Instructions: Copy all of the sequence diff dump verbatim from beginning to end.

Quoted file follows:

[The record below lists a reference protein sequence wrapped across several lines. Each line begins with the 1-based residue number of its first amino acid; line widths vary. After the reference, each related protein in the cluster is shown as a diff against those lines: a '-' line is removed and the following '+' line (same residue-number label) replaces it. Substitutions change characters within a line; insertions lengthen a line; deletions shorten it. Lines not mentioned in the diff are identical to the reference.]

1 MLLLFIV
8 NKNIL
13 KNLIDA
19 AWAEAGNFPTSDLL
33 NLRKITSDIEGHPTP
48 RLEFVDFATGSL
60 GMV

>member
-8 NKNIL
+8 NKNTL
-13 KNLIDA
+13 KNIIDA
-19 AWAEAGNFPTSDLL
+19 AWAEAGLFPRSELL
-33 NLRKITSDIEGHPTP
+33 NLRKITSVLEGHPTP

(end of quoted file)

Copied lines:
[The record below lists a reference protein sequence wrapped across several lines. Each line begins with the 1-based residue number of its first amino acid; line widths vary. After the reference, each related protein in the cluster is shown as a diff against those lines: a '-' line is removed and the following '+' line (same residue-number label) replaces it. Substitutions change characters within a line; insertions lengthen a line; deletions shorten it. Lines not mentioned in the diff are identical to the reference.]

1 MLLLFIV
8 NKNIL
13 KNLIDA
19 AWAEAGNFPTSDLL
33 NLRKITSDIEGHPTP
48 RLEFVDFATGSL
60 GMV

>member
-8 NKNIL
+8 NKNTL
-13 KNLIDA
+13 KNIIDA
-19 AWAEAGNFPTSDLL
+19 AWAEAGLFPRSELL
-33 NLRKITSDIEGHPTP
+33 NLRKITSVLEGHPTP